Abdi (left) and Hanks (center) star as the captains included in the true 2009 hostage situation. (Photo: MCT Campus)
Abdi (left) and Hanks (center) star as the captains included in the true 2009 hostage situation. (Photo: MCT Campus)

Paul Greengrass is a very polarizing director. His previous two films, “Green Zone” and “United 93,” covered the beginning and middle of the United States War on Terror and in a way, “Captain Phillips” is a spiritual successor to both of those films.

He continues to use his documentary-style cinematography to give a raw visual look to the film and to tell a real story with real characters that avoid becoming archetypes.

On its surface, the story sounds simple. On April 8, 2009, a small team of armed pirates off the coast of Somalia overtook the cargo ship MV Maersk Alabama. Captain Richard Phillips (Tom Hanks) used his wit to get the pirates to leave the cargo ship in a lifeboat, but he eventually became a hostage to the Somalian captain Muse (Barkhad Abdi). This leads to a four-day rescue operation between the U.S. Navy, the pirates and the crew of the Alabama.

The two lead actors playing the opposing captains carry the whole film, which is even more amazing given their backgrounds. Tom Hanks is a multiple Academy Award winner, but Abdi, who is actually an immigrant from Somalia, has never acted in a film before. But here, they are pitched as equals, two quick thinkers, locked in a game of mutual respect, trying to outthink one another. This relationship brings crucial tension to an otherwise slow first half of the film, that comes around to build a tense closer.

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Hanks is always a reliable actor, but he has rarely been as powerful as he is here. The film is about heroism, but he brings this to the film through his wit rather than action. Still, he is almost outsmarted by Abdi, who avoids turning his character into a stereotype and adds a depth to the character that almost makes you root for the pirates.

The character of Muse is also the biggest problem with the film, as he is almost too good. Greengrass tried to humanize the pirates, but in his success he takes away from the film’s narrative. By delving into the character’s past and exploring why he works as a pirate, we are given a more in depth character, but a story that lacks a hero. Toward the end of the film, you will start to feel more sympathy towards Muse, as we watch everything around him start to fall apart. We see a character that at first only wanted money, but eventually only wants his own freedom.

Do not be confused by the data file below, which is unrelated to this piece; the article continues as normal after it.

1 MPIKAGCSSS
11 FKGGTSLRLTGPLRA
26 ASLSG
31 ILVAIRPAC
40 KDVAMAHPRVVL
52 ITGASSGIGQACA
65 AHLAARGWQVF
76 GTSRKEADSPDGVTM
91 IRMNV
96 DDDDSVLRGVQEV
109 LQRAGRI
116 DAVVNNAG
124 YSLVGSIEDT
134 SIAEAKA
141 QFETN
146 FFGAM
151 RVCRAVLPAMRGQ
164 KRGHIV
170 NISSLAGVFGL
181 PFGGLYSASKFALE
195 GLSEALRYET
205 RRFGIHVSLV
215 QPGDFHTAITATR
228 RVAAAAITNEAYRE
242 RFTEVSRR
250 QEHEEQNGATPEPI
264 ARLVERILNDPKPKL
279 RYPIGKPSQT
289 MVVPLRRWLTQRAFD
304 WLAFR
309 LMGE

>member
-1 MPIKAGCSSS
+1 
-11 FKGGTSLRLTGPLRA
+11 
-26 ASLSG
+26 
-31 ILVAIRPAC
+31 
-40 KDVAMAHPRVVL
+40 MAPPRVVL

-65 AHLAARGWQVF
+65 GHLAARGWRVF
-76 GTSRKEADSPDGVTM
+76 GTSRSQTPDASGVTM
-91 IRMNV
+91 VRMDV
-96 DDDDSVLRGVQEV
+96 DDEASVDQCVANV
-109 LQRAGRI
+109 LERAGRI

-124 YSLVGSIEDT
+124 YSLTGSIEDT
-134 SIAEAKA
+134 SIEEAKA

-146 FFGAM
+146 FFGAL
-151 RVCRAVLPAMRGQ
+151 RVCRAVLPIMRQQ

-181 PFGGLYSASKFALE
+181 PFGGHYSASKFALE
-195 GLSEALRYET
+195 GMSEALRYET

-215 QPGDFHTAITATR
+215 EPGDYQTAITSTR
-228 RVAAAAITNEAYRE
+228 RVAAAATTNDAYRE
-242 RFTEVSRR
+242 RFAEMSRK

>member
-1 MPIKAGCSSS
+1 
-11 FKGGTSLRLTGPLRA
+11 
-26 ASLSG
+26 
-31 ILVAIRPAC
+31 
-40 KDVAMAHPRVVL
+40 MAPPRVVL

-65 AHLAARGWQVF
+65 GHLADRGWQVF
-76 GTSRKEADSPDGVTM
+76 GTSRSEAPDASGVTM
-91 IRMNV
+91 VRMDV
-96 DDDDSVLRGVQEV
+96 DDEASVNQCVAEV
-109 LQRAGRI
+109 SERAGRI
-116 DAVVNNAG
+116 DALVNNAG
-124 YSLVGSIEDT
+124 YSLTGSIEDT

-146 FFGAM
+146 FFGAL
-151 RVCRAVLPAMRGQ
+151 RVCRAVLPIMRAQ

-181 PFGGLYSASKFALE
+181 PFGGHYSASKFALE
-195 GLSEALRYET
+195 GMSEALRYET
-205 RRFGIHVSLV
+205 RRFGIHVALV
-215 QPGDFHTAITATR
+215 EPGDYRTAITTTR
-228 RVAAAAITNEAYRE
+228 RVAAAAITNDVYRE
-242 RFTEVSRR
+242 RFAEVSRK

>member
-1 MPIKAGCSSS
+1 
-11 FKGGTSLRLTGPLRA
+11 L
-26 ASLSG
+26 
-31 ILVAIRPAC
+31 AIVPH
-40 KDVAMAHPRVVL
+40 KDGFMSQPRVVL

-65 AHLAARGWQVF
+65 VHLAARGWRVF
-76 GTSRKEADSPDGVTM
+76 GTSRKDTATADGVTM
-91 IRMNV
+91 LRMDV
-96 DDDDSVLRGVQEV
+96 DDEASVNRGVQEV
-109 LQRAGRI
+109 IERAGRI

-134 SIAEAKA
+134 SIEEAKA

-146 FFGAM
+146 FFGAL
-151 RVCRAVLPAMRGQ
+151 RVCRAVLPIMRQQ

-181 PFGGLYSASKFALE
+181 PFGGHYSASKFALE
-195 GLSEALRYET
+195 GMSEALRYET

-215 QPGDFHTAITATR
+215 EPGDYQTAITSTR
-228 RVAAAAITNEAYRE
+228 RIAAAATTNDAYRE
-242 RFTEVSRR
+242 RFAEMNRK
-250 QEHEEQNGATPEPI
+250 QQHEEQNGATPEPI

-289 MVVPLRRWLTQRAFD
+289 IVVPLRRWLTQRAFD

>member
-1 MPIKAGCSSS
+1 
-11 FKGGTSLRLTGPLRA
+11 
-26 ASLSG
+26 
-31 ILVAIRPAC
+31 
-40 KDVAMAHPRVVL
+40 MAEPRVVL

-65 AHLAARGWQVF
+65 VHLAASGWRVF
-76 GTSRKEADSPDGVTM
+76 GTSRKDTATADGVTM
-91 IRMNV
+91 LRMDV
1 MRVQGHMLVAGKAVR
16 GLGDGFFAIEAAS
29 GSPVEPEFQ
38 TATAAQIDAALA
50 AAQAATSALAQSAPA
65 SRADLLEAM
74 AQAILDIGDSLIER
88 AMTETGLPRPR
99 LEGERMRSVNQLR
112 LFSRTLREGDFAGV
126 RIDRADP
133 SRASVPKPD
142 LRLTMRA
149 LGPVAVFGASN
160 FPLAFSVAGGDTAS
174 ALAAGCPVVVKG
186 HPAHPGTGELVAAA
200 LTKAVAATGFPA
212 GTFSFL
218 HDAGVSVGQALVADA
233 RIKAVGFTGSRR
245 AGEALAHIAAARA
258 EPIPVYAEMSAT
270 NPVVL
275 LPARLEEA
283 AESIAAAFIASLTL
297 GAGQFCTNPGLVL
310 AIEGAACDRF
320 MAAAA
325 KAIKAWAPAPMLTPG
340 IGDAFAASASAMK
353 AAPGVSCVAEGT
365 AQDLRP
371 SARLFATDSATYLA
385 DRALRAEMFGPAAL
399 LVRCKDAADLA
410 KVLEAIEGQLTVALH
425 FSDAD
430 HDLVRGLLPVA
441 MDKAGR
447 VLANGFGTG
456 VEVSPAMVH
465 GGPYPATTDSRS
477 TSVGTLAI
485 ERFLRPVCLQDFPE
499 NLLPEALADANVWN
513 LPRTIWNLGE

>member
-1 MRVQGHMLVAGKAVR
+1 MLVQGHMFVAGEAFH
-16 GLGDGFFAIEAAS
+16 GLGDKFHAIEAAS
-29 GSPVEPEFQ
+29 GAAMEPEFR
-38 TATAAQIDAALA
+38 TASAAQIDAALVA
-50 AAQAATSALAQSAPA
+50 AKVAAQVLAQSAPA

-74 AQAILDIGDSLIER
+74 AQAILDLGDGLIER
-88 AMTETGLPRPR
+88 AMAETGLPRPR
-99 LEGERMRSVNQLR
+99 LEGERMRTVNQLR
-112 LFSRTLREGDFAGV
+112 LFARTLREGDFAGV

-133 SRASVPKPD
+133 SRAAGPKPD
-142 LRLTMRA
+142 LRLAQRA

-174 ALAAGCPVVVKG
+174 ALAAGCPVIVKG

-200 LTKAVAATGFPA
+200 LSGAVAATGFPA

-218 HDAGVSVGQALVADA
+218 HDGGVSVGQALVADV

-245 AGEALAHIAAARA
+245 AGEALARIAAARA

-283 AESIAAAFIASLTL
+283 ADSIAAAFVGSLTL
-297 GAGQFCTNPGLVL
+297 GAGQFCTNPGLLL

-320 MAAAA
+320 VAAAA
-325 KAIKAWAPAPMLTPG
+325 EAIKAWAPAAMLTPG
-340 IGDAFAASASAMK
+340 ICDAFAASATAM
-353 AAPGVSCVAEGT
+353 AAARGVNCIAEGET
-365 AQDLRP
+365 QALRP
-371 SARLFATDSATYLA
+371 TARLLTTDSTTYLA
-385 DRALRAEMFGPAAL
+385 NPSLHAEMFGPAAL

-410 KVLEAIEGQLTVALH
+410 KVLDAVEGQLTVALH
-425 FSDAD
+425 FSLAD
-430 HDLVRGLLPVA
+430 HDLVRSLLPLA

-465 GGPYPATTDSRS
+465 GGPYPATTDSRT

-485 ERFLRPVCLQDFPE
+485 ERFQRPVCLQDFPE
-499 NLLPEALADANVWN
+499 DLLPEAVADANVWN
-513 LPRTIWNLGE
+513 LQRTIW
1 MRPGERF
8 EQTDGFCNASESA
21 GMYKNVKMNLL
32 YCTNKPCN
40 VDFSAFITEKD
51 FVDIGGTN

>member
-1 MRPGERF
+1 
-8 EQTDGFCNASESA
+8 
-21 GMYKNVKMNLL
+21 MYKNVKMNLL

There is a lot of context that is missing from the film. The actual hostage taking was a large political issue that was heavily covered by the media before any military action took place, but in the film, we see none of that. Greengrass keeps the film tightly focused on the two captains, and because of this the narrative loses a lot of potential tension.

Still, there are moments of pure brilliance in the film, specifically the final act. The military standoff in the final part of the film comes the closest to the nail biting tension that a film like this should invoke. The fact that this is based off a real story does not change the outcome of these scenes. We know how each scene will end, but watching how we get to those endings is the real beauty.

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Most of Greengrass’ films usually create a divide amongst its viewers; you either love it or hate it. “Captain Phillips” is the exception to this, as it features some fantastic characters and heart pounding moments, but features a very weak narrative that lacks proper pacing. It just drifts in between brilliance and dissapointment, without fully reaching either side.

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